Leaders Address Arguing During Conflict

A while back, we did a series on conflict as it relates to DiSC style.

Starting this week, let’s look at some common dysfunctional behaviors during conflict. When we are not at our personal best, we’re all capable of descending into these behaviors, especially if they are a part of how we’ve done things in the past.

Debate is important – healthy conflict involves disagreements around issues and ideas, with the goal of finding the best path.

If we’re not careful, we might let debate become about winning and losing. And when that happens, we are distracted from finding the truth and end up in a political battle. We get insecure, worry about our egos, and start to believe that if we give up ground, we will lose something in the process.

When this is the case, we don’t see teammates as partners in pounding out the issues to get to the truth; instead, we see them as rivals who must be put in their place. Because of this, empathy and team-focus disappear. Without empathy, we run the risk of damaging relationships and losing the argument.

What to do?

In the heat of battle, pause. Let others talk a moment, breathe, and ask yourself, “What am I feeling? How much is this about winning?” In that moment of self-awareness, consider saying out loud, “Let’s pause a moment. We might be arguing instead of debating. Are we trying to win, or trying to find the truth? I know I need to think about that for a minute.”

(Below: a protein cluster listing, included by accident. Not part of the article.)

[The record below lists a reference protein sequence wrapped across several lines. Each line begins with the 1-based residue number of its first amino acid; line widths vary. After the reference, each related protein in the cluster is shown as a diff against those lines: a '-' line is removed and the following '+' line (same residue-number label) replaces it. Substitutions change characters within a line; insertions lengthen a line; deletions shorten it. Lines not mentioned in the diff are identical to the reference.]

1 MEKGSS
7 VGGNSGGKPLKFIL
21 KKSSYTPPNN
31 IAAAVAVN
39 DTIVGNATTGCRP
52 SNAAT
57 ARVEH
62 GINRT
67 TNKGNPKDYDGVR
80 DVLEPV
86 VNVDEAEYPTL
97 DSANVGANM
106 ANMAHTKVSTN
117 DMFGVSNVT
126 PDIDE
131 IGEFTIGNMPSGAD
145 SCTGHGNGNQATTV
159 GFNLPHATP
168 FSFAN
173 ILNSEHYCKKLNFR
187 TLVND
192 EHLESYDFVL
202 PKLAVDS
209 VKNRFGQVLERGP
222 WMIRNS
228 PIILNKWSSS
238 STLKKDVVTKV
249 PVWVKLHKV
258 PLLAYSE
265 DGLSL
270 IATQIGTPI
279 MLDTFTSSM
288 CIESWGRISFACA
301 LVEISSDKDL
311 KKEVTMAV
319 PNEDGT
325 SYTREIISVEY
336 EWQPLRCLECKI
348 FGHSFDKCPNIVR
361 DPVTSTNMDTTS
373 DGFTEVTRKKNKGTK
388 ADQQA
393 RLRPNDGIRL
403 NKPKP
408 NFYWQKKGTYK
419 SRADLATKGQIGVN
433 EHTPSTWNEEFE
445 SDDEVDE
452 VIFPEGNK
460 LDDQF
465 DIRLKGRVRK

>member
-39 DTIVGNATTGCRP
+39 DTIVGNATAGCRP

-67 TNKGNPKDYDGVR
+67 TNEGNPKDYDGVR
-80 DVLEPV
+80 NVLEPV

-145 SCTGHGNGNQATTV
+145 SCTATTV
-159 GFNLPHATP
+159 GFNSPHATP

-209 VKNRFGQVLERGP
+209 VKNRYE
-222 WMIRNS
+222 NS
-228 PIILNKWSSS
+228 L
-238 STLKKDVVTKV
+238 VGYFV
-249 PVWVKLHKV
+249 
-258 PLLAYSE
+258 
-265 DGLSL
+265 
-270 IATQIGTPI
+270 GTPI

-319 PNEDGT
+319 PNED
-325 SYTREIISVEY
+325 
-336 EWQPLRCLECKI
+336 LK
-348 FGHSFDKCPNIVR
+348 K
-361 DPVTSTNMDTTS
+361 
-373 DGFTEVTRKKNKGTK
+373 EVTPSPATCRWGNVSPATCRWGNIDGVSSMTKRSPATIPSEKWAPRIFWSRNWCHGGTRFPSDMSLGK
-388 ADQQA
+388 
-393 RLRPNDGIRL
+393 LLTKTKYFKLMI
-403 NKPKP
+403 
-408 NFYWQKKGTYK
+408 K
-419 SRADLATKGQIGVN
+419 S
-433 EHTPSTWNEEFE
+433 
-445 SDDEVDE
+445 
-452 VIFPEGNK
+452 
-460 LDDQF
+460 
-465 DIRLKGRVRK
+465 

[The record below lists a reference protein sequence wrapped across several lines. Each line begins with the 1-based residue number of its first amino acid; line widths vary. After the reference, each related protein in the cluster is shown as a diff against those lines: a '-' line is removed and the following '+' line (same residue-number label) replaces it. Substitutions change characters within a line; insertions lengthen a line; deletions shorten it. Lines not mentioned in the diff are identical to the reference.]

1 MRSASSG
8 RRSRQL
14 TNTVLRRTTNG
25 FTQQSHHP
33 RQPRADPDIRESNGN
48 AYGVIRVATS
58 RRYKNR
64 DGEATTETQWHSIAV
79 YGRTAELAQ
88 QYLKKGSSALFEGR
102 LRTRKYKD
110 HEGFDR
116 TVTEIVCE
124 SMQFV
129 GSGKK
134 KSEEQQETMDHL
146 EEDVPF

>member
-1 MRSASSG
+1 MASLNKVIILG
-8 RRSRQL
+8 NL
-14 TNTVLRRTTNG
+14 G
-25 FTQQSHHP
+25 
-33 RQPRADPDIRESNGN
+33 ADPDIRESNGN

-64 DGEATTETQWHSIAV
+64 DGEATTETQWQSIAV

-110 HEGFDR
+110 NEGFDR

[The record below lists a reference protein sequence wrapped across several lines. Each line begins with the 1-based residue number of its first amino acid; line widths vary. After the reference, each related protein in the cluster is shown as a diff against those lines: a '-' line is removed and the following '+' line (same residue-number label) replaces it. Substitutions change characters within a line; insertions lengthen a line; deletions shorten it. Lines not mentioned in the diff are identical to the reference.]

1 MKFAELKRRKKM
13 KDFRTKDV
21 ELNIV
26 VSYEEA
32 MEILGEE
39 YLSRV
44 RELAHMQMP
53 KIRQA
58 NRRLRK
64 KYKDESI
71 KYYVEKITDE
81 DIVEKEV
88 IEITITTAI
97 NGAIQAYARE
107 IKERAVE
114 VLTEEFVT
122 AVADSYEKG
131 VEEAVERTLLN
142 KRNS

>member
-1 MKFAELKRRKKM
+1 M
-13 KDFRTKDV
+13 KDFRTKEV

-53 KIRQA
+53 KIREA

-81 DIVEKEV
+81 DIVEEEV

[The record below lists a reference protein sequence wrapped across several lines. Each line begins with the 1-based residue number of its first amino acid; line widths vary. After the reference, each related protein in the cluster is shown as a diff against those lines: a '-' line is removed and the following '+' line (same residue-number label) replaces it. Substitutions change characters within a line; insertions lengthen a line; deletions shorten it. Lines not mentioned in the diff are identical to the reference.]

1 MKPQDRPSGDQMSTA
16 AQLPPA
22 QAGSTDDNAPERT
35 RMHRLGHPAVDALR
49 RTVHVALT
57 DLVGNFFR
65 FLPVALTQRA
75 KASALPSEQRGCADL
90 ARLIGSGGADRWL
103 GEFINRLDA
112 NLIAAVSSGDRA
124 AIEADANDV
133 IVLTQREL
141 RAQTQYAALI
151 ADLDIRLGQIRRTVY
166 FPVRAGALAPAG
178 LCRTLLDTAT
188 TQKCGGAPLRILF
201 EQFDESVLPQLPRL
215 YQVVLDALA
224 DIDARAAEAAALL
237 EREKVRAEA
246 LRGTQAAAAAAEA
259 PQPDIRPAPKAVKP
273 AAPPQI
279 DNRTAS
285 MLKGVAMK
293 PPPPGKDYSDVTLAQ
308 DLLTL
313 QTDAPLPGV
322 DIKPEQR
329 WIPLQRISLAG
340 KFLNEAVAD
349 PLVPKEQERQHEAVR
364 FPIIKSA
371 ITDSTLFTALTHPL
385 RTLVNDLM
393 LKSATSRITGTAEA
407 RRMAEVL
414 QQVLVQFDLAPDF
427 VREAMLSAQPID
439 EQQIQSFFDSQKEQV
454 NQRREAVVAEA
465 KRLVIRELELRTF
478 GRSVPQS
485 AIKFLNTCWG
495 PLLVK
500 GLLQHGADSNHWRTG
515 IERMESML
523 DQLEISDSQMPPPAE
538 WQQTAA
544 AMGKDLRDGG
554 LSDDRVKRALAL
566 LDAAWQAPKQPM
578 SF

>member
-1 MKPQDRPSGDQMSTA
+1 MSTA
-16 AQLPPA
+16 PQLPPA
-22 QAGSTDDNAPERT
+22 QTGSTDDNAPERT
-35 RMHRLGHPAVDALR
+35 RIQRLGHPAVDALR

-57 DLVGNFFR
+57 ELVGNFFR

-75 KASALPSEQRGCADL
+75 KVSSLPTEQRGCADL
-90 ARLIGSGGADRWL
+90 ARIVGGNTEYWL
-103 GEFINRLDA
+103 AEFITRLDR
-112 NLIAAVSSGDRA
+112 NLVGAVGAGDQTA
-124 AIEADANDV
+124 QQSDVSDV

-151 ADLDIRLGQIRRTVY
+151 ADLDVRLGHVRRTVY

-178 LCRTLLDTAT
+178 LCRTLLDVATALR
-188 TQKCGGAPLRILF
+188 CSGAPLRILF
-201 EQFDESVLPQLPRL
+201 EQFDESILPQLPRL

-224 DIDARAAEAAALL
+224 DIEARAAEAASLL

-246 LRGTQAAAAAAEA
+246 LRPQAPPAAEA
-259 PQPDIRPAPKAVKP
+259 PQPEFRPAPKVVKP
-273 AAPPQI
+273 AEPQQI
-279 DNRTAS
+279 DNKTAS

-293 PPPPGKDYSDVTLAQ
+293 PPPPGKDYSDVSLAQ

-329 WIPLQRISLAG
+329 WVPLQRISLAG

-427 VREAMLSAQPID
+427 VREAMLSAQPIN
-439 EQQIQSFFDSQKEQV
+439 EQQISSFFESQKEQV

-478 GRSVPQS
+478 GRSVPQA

Vulnerability is powerful, and that can be quite a moment to refocus.

Next time you find yourself arguing, pause, and give it a shot.

Thanks for reading,

Alan Feirer

 

 

 

This is the first post in a series discussing what not to do during conflict situations. Effective leaders avoid portraying these 18 behaviors during conflict and address them in others. Follow along as we explore the negative impact of these behaviors, and what to do instead.

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